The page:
Pregnancy is complicated

After our first child, my husband and I decided to be patient with having our second and almost 6 years later I found out I’m pregnant again.

It was the perfect timing with my daughter being at school and us being stable in our jobs.

My first pregnancy was very smooth thanks to God, no complications, I was very energetic, very little nausea at the beginning, positive vibes and all that pregnancy glow was there.

My second pregnancy however was not as expected. Nothing major to be honest but surprisingly a little difficult. To begin with I spent the first trimester feeling nauseous and tired. I needed my full strength since I was working full shifts and interacting with people was also energy consuming. I prayed for the nausea to fade and it did thank God. Then at week 17 I had an ultrasound and the technician was trying to be nice and informative explaining some specific details I didn’t need to know. She said between week 17 and 20 the baby’s brain fills up with fluids and then empties after that and which was showing on the scans and we needed to follow up so imagine what I had to go through from that time until my next scan.

Isolated mild fetal ventriculomegaly at second trimester

Needless to say Google search was not happy because I had searched every possible pathology and anomaly that could explain what that meant. And at my next visit everything was peaceful again, the technician said it’s all good and that no fluids were showing anymore but still we needed to follow up just to make sure which was enough for me.

Normal Ultrasound of brain at second trimester

Moms are super heroes not only they have to endure physically but also emotionally. Now, at 26 weeks I’ve been suffering from a very disturbing cough since mid March and wouldn’t go away but it keeps on changing forms. Started dry, then a little mucus was coming out but then transformed into very intense cough which troubled me with the COVID-19 outbreak so I went to see the doctor who said my chest is clear, no need even for antibiotics, and it might be just allergies or possibly gastric reflux especially when I mentioned that it gets worse when I lay down on my back. She gave me allergy medications and told me to check how it goes, But as it evolved into severe cough with shortness of breath followed by vomiting I thought it might be actually a gastric reflux so I bought pregnancy safe antacids.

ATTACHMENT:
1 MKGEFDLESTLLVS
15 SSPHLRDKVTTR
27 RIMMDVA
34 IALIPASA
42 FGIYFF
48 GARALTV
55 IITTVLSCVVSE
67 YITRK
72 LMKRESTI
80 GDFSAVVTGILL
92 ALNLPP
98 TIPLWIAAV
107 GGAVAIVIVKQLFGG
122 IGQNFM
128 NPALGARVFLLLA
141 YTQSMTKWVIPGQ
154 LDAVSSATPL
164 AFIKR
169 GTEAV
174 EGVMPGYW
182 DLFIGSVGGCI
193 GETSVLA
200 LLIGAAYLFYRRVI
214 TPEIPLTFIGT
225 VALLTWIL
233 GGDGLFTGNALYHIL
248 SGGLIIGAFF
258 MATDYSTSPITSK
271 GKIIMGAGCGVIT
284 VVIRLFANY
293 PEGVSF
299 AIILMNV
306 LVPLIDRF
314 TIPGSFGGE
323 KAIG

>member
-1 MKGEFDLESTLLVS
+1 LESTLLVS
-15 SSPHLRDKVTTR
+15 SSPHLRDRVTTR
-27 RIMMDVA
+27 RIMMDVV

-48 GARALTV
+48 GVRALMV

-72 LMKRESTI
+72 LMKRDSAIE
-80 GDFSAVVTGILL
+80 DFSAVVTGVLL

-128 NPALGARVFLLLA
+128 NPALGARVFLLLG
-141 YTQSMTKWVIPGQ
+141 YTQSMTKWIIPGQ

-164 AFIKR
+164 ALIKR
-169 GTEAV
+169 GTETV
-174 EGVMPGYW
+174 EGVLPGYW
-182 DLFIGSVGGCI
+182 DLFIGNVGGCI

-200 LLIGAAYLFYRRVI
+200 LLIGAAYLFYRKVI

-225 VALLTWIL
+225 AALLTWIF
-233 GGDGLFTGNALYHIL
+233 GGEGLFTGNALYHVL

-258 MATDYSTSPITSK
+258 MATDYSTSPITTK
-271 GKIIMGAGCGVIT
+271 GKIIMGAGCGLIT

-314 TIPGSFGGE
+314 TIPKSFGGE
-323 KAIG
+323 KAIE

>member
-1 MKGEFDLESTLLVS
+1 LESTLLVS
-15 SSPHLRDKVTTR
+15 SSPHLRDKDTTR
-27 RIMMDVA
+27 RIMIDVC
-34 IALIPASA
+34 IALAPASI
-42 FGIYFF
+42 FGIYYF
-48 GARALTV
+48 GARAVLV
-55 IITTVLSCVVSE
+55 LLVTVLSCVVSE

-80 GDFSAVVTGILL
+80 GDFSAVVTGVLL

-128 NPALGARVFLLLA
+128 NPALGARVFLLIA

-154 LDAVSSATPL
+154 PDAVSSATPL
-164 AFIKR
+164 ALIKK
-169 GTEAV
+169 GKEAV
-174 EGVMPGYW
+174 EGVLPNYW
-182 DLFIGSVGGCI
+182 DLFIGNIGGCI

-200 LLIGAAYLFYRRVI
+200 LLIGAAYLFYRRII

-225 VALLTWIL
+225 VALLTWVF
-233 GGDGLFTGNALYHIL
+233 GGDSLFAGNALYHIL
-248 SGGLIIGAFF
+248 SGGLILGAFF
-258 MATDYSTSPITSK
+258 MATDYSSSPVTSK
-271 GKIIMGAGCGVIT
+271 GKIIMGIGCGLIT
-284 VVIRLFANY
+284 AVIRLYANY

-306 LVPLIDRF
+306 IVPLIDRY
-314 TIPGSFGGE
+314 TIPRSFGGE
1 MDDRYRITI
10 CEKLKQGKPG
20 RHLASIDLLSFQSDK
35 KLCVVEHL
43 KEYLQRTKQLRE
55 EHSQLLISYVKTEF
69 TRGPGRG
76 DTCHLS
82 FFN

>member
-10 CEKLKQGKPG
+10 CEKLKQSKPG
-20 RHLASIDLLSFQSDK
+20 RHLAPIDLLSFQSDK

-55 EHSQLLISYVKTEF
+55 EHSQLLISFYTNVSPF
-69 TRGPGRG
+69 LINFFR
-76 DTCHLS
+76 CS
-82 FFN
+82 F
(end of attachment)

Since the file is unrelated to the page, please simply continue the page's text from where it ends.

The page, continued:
Pregnancy safe antacids

It’s been one week now and the symptoms have improved even though they haven’t faded entirely. I’m a patient person so I’ll try to be in this and see how it goes.

Fingers crossed for a smooth ending.


Flu Season in Doha

It’s Flu season in Doha, again! and it seems to be the case all year long.

It’s been a very frustrating week for me and my husband with my little baby girl sick still until this day. Kids get sick all the time especially with all sorts of viruses but this time is different for us, high temperature lasting for more than 5 days, night and day, sleepless nights, coughing and nose running. And the worse part? you can’t do much.

We took her couple of times to the emergency room where they confirmed it’s a viral infection and that all we needed to do is dropping the temperature with ibuprofen and paracetamol, saline solution to clear her nose and that’s it.

Today she’s doing better since last week, still has runny nose and coughing but no fever, so far!

Bottom line is that most infections encountered in Doha are viral and what I have learned for the last 7 years here, is that healthcare professionals in general and in Doha specifically, prefer to wait before prescribing antibiotics to rule out a bacterial infection. Which is totally understandable with the high rise of resistance to Antibiotics. Viral infections are treated for their symptoms and bacterial infections with antibiotics, that is why patience is key with the viral infections as they take time to clear.

The way that children interact means that infectious diseases can quickly spread, they will have close physical contact with other children through play, put objects in their mouths and may not always cover their mouths through sneezes and coughs. And because in early childhood their immune systems are still developing, they are more prone to those diseases than others.
Simple steps can reduce the chance that childhood infections spread to other people in the family and in childhood education and care services, and to vulnerable people in the community.

Steps include:

  • Staying home when they’re sick
  • Getting vaccinated when available
  • washing their hands well and using hand sanitisers
  • avoiding interaction with other kids especially through saliva contamination and breath.

Below is a very explicit chart of those steps and more.